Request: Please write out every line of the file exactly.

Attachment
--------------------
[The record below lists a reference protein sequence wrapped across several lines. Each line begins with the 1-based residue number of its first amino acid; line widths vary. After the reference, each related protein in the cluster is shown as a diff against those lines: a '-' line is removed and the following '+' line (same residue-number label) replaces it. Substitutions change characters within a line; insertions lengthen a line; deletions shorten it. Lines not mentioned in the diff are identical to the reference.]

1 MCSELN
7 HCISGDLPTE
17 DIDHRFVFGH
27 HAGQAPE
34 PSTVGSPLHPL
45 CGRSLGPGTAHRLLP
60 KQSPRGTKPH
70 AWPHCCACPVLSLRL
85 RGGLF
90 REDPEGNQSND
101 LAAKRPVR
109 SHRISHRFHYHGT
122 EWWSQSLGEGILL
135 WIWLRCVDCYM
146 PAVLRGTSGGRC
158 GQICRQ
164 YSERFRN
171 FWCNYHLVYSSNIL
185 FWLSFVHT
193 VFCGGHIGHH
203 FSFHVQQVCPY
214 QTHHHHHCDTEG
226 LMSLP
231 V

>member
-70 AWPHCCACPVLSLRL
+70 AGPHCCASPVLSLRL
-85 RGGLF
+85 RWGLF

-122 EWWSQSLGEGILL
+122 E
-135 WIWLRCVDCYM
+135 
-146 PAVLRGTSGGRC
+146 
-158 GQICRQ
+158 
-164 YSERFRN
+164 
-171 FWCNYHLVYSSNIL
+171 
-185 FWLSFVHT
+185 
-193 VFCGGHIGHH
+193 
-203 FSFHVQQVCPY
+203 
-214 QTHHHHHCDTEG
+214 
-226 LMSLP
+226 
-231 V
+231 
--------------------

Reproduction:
[The record below lists a reference protein sequence wrapped across several lines. Each line begins with the 1-based residue number of its first amino acid; line widths vary. After the reference, each related protein in the cluster is shown as a diff against those lines: a '-' line is removed and the following '+' line (same residue-number label) replaces it. Substitutions change characters within a line; insertions lengthen a line; deletions shorten it. Lines not mentioned in the diff are identical to the reference.]

1 MCSELN
7 HCISGDLPTE
17 DIDHRFVFGH
27 HAGQAPE
34 PSTVGSPLHPL
45 CGRSLGPGTAHRLLP
60 KQSPRGTKPH
70 AWPHCCACPVLSLRL
85 RGGLF
90 REDPEGNQSND
101 LAAKRPVR
109 SHRISHRFHYHGT
122 EWWSQSLGEGILL
135 WIWLRCVDCYM
146 PAVLRGTSGGRC
158 GQICRQ
164 YSERFRN
171 FWCNYHLVYSSNIL
185 FWLSFVHT
193 VFCGGHIGHH
203 FSFHVQQVCPY
214 QTHHHHHCDTEG
226 LMSLP
231 V

>member
-70 AWPHCCACPVLSLRL
+70 AGPHCCASPVLSLRL
-85 RGGLF
+85 RWGLF

-122 EWWSQSLGEGILL
+122 E
-135 WIWLRCVDCYM
+135 
-146 PAVLRGTSGGRC
+146 
-158 GQICRQ
+158 
-164 YSERFRN
+164 
-171 FWCNYHLVYSSNIL
+171 
-185 FWLSFVHT
+185 
-193 VFCGGHIGHH
+193 
-203 FSFHVQQVCPY
+203 
-214 QTHHHHHCDTEG
+214 
-226 LMSLP
+226 
-231 V
+231 